Associated Press, Heaven Bureau, Dec. 18, 2007
– Just days after the Browns unveiled their new “Believeland” campaign, officials here have asked Cleveland’s sports franchises to stop using religious-sounding slogans to promote their sports teams, citing fear that local fans might think actually God cares about sports.
The Heavenly Committee for Slogans and Signage penned a lengthy letter to Cleveland’s three professional sports teams, asking them to consider more secular language in future campaigns. The committee acknowledges that “religion and sports have a long and cordial relationship – from hockey’s ‘Miracle on Ice’ to Pittsburgh’s ‘Immaculate Reception’ to the White Sox’s 'Don’t Stop Believein.'"
"But," it goes on, "don't you guys think you're over doing it?”
The letter cites several recent examples, including: ...
“Believeland,” Cleveland Browns, 2007.
The Browns recently unveiled T-shirt slogan is “an obvious reference to the faith many religious people have in the existence of one all-knowing God,” the committee writes. Also, “It’s a little premature, don’t you think? I mean, you guys are one new Kellen Winslow hobby away from missing the playoffs. Couldn’t you at least wait until there’s that little ‘x’ next to your name in the standings?”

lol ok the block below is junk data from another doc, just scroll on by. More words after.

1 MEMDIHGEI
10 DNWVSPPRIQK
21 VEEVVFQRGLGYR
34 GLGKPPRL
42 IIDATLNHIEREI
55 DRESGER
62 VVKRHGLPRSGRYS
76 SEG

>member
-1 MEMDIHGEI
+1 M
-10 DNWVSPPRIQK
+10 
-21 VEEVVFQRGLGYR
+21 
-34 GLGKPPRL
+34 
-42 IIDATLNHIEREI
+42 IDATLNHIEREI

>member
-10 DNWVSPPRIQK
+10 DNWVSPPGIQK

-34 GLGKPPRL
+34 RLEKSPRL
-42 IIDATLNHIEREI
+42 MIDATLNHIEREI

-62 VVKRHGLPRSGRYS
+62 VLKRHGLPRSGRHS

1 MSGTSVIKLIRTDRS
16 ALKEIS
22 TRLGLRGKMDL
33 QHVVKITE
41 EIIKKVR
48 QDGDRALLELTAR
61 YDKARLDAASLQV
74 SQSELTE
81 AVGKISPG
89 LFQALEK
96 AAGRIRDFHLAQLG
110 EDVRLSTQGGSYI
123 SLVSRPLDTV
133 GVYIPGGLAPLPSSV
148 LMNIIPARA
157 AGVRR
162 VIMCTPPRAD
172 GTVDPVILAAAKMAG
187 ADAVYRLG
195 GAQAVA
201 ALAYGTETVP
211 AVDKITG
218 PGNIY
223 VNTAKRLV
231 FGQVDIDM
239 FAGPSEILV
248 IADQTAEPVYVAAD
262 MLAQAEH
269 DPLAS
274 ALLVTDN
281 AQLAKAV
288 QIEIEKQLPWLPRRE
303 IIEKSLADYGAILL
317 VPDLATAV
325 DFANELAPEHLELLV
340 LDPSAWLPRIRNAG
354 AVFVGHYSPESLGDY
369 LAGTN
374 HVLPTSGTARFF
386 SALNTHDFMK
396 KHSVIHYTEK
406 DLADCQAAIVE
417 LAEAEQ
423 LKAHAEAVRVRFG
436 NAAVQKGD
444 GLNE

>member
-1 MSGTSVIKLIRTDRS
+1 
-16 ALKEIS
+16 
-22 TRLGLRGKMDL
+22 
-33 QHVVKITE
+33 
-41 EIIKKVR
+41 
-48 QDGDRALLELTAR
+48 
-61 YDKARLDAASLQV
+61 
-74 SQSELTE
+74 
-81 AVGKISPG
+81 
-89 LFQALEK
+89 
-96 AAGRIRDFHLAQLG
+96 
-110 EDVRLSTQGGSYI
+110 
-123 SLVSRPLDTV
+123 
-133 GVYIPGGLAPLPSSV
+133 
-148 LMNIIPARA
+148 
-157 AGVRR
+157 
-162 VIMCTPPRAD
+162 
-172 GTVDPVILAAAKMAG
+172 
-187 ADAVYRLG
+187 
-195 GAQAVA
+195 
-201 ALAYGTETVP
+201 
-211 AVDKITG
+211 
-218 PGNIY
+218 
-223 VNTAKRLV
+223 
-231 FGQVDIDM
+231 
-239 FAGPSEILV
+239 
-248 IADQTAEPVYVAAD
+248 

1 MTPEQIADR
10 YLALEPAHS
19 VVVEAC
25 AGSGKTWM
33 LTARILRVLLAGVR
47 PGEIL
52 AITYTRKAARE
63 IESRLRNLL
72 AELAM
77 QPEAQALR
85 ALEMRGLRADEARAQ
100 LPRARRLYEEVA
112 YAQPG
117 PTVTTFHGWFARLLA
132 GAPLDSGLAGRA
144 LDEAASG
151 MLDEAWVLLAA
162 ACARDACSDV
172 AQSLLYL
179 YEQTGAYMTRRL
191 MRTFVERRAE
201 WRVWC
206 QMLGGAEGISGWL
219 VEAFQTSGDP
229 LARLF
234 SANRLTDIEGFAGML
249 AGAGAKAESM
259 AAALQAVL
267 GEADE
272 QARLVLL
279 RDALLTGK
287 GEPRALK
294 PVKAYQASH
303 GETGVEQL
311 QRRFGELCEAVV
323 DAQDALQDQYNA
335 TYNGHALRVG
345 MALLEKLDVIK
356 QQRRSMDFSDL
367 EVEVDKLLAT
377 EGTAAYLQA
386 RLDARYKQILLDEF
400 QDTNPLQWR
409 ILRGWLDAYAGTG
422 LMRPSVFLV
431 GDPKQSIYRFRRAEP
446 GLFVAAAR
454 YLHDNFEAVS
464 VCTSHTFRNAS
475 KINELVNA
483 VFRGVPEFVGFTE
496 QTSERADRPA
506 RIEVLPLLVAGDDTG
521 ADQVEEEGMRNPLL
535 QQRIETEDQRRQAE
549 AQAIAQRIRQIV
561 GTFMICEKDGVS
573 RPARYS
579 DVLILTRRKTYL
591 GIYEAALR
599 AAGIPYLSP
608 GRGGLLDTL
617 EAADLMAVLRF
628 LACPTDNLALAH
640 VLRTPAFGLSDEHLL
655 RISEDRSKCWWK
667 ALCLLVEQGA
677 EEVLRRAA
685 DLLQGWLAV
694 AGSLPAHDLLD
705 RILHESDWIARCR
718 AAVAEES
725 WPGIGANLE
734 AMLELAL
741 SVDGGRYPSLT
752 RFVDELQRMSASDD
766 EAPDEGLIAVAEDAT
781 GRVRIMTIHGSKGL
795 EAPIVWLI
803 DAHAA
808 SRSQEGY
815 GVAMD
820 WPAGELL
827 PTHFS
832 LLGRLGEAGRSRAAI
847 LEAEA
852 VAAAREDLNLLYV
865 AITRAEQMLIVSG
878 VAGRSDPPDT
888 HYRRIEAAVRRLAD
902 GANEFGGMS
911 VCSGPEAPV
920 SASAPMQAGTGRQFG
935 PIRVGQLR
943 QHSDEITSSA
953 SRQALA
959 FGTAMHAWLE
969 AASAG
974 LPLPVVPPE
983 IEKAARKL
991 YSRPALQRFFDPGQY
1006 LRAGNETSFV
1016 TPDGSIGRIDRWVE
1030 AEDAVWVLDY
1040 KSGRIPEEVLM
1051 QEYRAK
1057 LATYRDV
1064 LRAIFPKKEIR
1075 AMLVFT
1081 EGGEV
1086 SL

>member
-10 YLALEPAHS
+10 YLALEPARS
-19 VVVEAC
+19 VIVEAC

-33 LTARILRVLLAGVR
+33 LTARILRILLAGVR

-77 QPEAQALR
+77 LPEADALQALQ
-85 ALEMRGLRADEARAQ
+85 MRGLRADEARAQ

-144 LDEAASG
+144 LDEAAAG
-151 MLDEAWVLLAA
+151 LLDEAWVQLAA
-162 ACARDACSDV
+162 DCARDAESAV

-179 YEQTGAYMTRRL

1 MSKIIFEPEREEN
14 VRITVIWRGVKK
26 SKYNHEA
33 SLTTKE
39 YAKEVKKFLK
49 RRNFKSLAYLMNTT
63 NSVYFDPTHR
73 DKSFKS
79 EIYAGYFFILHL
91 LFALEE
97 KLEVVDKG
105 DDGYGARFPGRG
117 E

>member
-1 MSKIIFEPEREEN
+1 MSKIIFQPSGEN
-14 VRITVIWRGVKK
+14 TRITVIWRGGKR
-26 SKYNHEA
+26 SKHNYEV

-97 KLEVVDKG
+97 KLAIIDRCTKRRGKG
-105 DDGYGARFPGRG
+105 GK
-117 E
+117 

“We Are All Witnesses,” Nike/LeBron James/Cleveland Cavaliers, 2006-Present
. Although coined by Nike, the Cavs and their fans adopted this phrase in 2006. The committee calls it "an obvious reference to Jesus Christ, which is troubling on multiple fronts. First, to compare the ascension of one human, whose existence is erasable at God’s whim, is tenuous at best. Second, Jesus is a way better post player than LeBron. Seriously. Dude's a monster on the block.”
“The Chosen One,” LeBron James, origin unknown.
“This is a tattoo on James’ back and not actually the work of team officials, so we're hesitant to suggest changes to this slogan. But, seriously, the Chosen One? That's just plain stolen. Could you at least encourage him credit us somehow? Do his tattoos have a bibliography or something?”
“Rise Up,” Cleveland Cavaliers, 2007.
The battle cry of the Cavaliers’ 2007 playoff run, the committee found the slogan on its own to be acceptable, since “LeBron does have huge ups.” But alongside the previously outlined Cavs slogans, this “is just patently false. It insinuates that after being chosen, and after being witnessed, James will one day 'rise up' from the dead. And while, in the event of the star’s untimely death, we would consider the franchise’s request to resuscitate James, thus saving the people of Cleveland from having to watch Ira Newble run the three, there’s lots of paperwork involved in that, and we’re just not sure we’re up to it. So knock it off.”
“It’s Tribe Time Now,” Cleveland Indians, 2007.
“It’s a Jewish thing, right? Not cool, guys.”
-- Joe P. Tone